So we went to the game. And we actually had a really good time with our friends. On the drive home that night, we talked about how great it was to finally be able to go back to that place, and remember my mother with a smile, rather than all those feelings of sadness.
But shortly after we got home that night, Lincoln said he didn't feel well. A few minutes later, he collapsed. I had to call for an ambulance. His family met me at the emergency room. We waited for what seemed like forever, until finally a doctor came out. But rather than taking us out back to see Lincoln, he took us back to a private room, and sat us down, and explained to us that Lincoln, who was the most adventurous person I'd ever met, was gone. We didn't know at the time, but he'd had a heart attack. He was only 26. He didn't have any history of heart problems.
So now I found myself a 26-year-old widow, and I didn't have my mom. I thought, "How am I going to get through this?" And to describe that as a painful period in my life feels like an understatement. And it was during that time that I realized when you're really going through tough times, good habits aren't enough. It only takes one or two small habits to really hold you back.
I worked as hard as I could, not just to create good habits in my life, but to get rid of those small habits, no matter how small they might seem. Throughout it all, I held out hope that someday life could get better. And eventually it did.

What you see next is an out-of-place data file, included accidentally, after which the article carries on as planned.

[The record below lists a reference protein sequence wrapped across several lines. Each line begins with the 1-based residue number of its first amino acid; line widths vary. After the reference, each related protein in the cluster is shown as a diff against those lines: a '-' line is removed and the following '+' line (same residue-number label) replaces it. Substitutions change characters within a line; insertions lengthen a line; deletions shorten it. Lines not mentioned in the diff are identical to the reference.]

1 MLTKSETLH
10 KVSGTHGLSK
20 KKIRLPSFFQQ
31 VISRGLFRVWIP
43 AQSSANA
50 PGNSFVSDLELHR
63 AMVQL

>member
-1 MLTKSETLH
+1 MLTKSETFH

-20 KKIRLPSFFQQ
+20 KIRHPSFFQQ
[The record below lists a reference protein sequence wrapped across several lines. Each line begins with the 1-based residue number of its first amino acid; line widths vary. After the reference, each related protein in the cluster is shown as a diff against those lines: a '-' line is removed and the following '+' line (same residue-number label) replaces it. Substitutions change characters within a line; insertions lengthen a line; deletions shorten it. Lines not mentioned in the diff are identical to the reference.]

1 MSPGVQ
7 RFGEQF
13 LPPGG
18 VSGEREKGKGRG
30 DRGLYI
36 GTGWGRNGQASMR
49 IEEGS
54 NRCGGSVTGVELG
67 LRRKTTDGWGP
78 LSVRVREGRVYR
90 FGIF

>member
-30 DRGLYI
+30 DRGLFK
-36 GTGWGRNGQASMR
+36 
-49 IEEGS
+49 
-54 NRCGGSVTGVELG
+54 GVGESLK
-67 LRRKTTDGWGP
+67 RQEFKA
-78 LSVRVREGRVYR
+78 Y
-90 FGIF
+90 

A few years down the road, I met Steve. And we fell in love. And I got remarried. We sold the house that Lincoln and I had lived in, and we bought a new house, in a new area, and I got a new job. But almost as quickly as I breathed my sigh of relief over that fresh start that I had, we got the news that Steve's dad had terminal cancer.
And I started to think, "Why do these things always have to keep happening? Why do I have to keep losing all my loved ones? This isn't fair." But if I'd learned anything, it was that that way of thinking would hold me back. I knew I was going to need as much mental strength as I could muster, to get through one more loss.
So I sat down and I wrote a list of all the things mentally strong people don't do. And I read over that list. It was a reminder of all of those bad habits that I'd done at one time or another, that would keep me stuck. And I kept reading that list over and over. And I really needed it. Because within a few weeks of writing it, Steve's dad passed away.